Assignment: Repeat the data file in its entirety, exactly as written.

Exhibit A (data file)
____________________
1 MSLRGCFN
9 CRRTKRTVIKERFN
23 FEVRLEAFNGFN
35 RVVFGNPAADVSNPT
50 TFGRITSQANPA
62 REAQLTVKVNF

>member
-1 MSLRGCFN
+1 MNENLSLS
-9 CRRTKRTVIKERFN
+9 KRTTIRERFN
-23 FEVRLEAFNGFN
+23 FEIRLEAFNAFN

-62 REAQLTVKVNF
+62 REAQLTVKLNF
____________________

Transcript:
1 MSLRGCFN
9 CRRTKRTVIKERFN
23 FEVRLEAFNGFN
35 RVVFGNPAADVSNPT
50 TFGRITSQANPA
62 REAQLTVKVNF

>member
-1 MSLRGCFN
+1 MNENLSLS
-9 CRRTKRTVIKERFN
+9 KRTTIRERFN
-23 FEVRLEAFNGFN
+23 FEIRLEAFNAFN

-62 REAQLTVKVNF
+62 REAQLTVKLNF